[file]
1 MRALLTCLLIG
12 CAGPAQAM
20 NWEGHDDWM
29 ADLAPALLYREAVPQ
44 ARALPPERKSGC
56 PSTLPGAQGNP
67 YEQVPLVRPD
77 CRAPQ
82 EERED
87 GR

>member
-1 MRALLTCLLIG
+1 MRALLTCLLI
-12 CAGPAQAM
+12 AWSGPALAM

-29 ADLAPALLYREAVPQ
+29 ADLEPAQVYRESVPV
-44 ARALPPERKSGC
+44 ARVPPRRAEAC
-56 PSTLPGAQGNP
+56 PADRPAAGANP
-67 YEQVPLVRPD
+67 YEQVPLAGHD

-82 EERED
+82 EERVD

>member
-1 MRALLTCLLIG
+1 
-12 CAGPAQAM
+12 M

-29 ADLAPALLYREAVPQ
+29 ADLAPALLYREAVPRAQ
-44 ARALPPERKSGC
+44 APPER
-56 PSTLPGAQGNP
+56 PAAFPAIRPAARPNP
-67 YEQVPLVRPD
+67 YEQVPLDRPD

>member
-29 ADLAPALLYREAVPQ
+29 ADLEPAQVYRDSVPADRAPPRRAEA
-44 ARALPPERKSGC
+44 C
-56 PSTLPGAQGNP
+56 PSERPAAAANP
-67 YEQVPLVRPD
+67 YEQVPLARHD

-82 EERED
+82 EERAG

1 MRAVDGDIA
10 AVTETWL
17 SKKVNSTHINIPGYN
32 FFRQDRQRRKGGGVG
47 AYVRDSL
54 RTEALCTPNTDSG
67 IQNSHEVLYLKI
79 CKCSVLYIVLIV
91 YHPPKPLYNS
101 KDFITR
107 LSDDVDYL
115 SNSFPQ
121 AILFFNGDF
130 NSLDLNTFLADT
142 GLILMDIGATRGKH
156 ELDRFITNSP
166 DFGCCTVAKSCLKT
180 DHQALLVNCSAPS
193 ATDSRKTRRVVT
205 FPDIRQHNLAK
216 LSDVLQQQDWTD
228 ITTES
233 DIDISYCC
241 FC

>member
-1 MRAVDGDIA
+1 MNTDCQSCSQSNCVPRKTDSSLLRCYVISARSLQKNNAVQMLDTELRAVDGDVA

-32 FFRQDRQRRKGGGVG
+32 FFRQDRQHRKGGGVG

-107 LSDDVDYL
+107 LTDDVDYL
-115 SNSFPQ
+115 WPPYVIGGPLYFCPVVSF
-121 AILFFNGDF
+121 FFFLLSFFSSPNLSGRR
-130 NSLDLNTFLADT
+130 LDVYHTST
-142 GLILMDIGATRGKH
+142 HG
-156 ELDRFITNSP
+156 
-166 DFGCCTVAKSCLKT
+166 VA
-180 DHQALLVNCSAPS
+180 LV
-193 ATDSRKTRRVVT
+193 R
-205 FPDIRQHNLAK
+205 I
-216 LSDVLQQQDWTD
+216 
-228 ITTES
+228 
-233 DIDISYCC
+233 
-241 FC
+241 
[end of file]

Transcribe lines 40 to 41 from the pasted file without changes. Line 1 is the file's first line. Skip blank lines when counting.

-29 ADLAPALLYREAVPQ
+29 ADLEPAQVYRDSVPADRAPPRRAEA